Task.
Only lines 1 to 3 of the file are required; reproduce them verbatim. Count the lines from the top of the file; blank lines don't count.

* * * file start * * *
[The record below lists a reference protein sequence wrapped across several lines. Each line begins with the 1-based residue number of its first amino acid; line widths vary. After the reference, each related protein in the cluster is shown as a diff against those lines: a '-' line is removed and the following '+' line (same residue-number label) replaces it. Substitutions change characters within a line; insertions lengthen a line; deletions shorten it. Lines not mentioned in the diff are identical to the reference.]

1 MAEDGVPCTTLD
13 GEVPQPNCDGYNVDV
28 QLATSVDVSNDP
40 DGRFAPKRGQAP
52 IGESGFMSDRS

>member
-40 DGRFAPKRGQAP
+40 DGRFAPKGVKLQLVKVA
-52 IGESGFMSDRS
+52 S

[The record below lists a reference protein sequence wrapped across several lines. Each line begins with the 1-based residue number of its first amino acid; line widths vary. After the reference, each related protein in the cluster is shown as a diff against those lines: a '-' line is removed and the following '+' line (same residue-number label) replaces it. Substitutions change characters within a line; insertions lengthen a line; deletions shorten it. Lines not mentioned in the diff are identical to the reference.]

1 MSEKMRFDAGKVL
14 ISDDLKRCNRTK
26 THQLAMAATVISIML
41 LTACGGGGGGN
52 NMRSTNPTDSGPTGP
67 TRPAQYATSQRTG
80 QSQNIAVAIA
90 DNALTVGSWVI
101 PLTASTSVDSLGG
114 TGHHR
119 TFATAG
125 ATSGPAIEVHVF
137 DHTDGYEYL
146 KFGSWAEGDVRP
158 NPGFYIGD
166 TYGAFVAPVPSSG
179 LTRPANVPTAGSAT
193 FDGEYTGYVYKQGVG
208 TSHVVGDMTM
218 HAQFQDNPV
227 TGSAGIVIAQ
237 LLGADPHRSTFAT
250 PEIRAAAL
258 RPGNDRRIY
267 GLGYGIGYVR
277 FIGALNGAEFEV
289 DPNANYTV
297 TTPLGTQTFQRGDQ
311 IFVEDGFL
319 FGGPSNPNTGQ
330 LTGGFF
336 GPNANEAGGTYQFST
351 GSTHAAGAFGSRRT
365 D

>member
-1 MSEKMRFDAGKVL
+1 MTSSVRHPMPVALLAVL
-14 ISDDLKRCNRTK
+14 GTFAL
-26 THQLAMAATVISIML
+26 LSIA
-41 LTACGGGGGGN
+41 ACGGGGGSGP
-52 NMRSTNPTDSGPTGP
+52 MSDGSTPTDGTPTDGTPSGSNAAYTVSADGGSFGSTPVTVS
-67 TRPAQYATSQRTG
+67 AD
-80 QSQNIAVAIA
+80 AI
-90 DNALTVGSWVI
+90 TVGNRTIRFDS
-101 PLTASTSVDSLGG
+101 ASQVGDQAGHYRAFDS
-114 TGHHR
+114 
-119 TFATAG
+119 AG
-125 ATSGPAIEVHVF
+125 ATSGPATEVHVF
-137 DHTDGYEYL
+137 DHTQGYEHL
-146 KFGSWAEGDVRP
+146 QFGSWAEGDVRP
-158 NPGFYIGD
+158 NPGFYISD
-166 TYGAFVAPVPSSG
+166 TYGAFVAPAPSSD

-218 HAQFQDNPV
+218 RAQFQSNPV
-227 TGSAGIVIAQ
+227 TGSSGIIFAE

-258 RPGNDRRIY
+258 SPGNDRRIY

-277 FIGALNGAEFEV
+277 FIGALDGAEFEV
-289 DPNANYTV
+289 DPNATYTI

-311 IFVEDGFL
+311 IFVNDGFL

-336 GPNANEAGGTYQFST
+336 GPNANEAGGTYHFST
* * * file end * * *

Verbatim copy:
[The record below lists a reference protein sequence wrapped across several lines. Each line begins with the 1-based residue number of its first amino acid; line widths vary. After the reference, each related protein in the cluster is shown as a diff against those lines: a '-' line is removed and the following '+' line (same residue-number label) replaces it. Substitutions change characters within a line; insertions lengthen a line; deletions shorten it. Lines not mentioned in the diff are identical to the reference.]

1 MAEDGVPCTTLD
13 GEVPQPNCDGYNVDV